SmellsLikeML

Hacking the iTag Bluetooth Tracker

1/27/18

Bluetooth, Botnets, Networks, Alexa Skills, Home Automation, IoT

In the previous experiments, I used a Samsung device. Unfortunately, this required me to initiate a scan for nearby devices through android's OS. This seems to be a standard security feature of modern mobile operating systems.

To tag an important item with bluetooth, we found the DILITEC tracker appealing. This product features bluetooth low energy and a button that can be set to trigger cameras to take photos and drop pins on maps, so naturally the mobile app will require access to all these applications in your phone.

...No thank you!!

This means that without the phone, you will not be able to recover the keys. And so we are motivated by the fact that alexa devices are expected to remain stationary and commands can be issued around the home by voice.

To these ends, we turn to investigating bluetooth communications with the iTag device. This adafruit tutorial on hacking your smart light was extremely helpful and forms the basis for how we discovered, connected, and began to reverse engineer features of the iTag.

Specifically, we used hcitool to scan for the device named iTag:


sudo hcitool lescan

With the target address, we can use gatttool interactively running:


sudo gatttool -I

Next, we connect with the target device.


connect AA:BB:CC:DD:EE:FF

We expect the reply Connection successful. Then we can enter 'primary' into the prompt to discover the primary services. For other options, we could simply enter help.

The information on display using the gatttool prompt should be cross referenced against gatt services specifications. We can run 'char-desc' on a characteristic's handle to get more information and reference this output against the gatt characteristics specification. For instance, we find UUIDs beginning in 1800, 180f, 1802, and ffe0 corresponding to 'generic access', 'battery service', 'immediate alert', and the 'custom service' respectively. Inquiring on the 'immediate alert' service, we find a UUID beginning with '00002a06' which corresponds to '0x2A06' in the characteristics chart the 'alert level' is controlled. In code, we have:


primary

char-desc 0x000b 0x000b

You're probably curious about the 'custom service'... If you are connected to the device and you give the button a push, you will receive a notification of the form:


Notification handle = 0x000e value: 01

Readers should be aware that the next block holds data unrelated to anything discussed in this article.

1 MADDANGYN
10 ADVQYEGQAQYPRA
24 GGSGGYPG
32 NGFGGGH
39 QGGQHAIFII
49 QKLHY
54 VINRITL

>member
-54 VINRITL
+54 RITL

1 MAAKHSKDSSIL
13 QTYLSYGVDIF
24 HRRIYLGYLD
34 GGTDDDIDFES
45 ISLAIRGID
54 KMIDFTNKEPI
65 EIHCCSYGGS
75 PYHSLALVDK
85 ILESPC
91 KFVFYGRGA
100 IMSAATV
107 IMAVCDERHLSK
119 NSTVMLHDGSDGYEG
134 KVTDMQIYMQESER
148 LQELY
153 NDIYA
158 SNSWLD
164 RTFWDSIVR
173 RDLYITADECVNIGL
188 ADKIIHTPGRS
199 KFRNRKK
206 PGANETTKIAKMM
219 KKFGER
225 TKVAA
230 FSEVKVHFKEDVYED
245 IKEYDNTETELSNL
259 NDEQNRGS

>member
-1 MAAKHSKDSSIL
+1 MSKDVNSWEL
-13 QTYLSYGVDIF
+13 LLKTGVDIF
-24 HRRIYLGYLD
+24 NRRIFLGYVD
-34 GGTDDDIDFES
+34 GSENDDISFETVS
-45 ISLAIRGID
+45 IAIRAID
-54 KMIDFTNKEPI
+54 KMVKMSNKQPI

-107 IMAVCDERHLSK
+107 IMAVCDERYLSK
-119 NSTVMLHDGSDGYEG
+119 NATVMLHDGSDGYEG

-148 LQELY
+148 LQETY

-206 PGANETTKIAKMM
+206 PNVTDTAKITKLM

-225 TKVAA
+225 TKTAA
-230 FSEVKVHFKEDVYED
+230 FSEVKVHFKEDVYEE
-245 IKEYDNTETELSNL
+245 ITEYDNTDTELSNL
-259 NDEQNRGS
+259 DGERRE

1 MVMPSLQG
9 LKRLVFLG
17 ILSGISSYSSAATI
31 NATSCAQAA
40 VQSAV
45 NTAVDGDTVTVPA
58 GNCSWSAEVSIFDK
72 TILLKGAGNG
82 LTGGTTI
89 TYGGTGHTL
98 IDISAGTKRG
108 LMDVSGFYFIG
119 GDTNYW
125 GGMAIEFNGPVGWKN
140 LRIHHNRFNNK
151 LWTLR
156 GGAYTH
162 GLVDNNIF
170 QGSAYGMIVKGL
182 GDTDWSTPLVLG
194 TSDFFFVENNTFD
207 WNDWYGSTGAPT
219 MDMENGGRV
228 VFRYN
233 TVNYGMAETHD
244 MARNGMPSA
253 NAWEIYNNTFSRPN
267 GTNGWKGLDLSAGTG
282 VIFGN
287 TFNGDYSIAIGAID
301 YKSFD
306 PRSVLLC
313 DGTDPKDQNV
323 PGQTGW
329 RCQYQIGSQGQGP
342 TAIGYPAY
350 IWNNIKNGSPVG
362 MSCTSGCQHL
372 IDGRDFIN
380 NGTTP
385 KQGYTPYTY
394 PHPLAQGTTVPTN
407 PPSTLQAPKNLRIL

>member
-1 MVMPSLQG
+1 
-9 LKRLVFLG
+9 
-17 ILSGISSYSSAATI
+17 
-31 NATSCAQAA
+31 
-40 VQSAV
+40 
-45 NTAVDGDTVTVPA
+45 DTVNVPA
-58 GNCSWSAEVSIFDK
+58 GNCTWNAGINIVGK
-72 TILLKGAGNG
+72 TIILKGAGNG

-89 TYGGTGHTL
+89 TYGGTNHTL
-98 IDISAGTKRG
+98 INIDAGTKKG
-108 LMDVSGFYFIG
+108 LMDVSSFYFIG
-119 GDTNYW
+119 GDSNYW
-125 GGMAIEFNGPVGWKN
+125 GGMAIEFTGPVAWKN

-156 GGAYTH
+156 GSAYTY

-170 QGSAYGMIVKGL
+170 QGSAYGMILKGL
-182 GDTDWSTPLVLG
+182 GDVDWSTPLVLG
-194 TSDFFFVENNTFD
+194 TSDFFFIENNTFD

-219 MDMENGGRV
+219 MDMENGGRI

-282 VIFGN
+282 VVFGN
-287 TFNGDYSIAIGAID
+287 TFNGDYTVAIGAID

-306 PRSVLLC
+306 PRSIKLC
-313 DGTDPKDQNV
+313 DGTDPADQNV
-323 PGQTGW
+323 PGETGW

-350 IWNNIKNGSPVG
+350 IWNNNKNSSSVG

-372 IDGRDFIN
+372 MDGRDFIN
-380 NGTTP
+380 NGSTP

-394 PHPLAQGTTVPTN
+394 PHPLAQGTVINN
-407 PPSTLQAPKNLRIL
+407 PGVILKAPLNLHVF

Here, the notification references the handle 0x000e associated with custom services.

At this point in the adafruit example, I simply tried out the char-write-cmd command on the alert service handle using the same value they used to manipulate the light color only to find it triggered a repeated beeping alarm. Very interesting!!


char-write-cmd 0x000b 58010301ff00ff0000

Pop out the battery to stop this. Now we have a way to kick off an alarm on the tagger using Alexa. To pin this down, I would need to study the packets being sent between devices. Here I refer to another part in the adafruit series to use wireshark to get more information about the communications.

After reviewing a few exchanges, you find the structure of the packets. Generally, they seem to take a couple bits followed by '111000000001'. Experimenting interactively, you'll quickly stumble upon '0100111000000001' to turn on the alarm. Naturally, replacing the 1 with a 0, '0000111000000001' shuts off the alarm. Putting this into python, we have a function like:


#!/usr/bin/env python
import sys
import pexpect

BD_ADDR = sys.argv[1]

def sound_alarm():
    child = pexpect.spawn('gatttool -I')
    child.sendline('connect {}'.format(BD_ADDR))

    child.expect('Connection successful', timeout=30)
    child.sendline('char-write-cmd 0x000b 0100111000000001')

This can be used to trigger the alarm and Alexa can help us to do this with a convenient voice UI.

Making our skill smarter

Rather than running the alexa code through a lambda function, we opt to create a flask server running flask-ask. This allows us to run code on our own computers where we can make use of machine learning libraries like XGBoost.

Getting the data is easy, we have a simple script to query the device for RSSI signal strength which we can run on a crontab every 2 minutes. These readings are quite noisy and tend to time out before getting the signal leaving many missing readings. However, with readings from 4 machines every 2 minutes, samples quickly accumulate.

Every few minutes, I would relocate the beacon and insert a marker into the log file like:


echo "KITCHEN" >> logfile.txt

This helped to label the samples and after accumulating readings from many different nooks and crannies, I parse the logfile and form a pandas dataframe with roughly 1000 readings taken over a day. Here, we can coarsen the labels somewhat. This will make learning easier and since we can trigger an alarm, we only care about being within earshot. I divide the space into 4 quadrants labeled: BEDROOM, BATHROOM, KITCHEN, and LIVING ROOM.

With each sample comprised of RSSI readings from 4 machines, we expect simple models to work well. Since we expect many missing values, we try XGBoost which handles missing values easily and trains in seconds.


clf = XGBClassifier(max_depth=4, learning_rate=0.05, 
                    n_estimators=300, 
                    objective='multi:softmax', 
                    n_jobs=10, num_class=4)

We pickle the model so that the flask server can read off the last N lines to construct test samples. Here, we use the idea that a lost item has likely been sitting for a few minutes and collect samples for the last 10 minutes, then we generate predictions for the last 5 readings and return the mode prediction to limit the impact of model error.

Check out the hackster project and the github repo for details.